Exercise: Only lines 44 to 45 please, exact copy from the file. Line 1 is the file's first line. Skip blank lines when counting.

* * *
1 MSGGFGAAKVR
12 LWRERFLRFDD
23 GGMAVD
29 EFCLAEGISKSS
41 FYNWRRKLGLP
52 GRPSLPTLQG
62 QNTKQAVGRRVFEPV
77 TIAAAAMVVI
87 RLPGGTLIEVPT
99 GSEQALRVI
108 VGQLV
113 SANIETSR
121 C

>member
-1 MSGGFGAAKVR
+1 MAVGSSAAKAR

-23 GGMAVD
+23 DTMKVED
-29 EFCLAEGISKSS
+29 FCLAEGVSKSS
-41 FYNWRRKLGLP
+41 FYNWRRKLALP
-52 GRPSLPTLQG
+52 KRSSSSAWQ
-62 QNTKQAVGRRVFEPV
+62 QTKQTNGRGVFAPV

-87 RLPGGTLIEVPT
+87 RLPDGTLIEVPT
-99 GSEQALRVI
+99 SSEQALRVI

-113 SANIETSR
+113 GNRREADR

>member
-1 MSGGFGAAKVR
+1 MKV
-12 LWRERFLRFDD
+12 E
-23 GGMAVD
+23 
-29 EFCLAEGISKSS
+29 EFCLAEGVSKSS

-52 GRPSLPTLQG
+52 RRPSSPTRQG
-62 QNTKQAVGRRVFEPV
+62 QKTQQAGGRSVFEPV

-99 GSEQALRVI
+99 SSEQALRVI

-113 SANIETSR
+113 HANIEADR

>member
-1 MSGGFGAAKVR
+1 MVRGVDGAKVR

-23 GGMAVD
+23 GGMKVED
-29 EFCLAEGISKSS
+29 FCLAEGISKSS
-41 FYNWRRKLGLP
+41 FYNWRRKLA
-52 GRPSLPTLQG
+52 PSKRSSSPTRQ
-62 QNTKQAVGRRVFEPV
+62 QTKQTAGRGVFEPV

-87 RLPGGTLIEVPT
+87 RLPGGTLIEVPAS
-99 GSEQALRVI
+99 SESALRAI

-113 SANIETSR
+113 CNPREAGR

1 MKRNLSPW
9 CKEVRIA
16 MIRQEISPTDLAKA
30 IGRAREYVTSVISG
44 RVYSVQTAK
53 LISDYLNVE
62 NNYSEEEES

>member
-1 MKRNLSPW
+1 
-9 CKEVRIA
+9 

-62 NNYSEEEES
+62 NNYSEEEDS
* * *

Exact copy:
-62 QNTKQAVGRRVFEPV
+62 QKTQQAGGRSVFEPV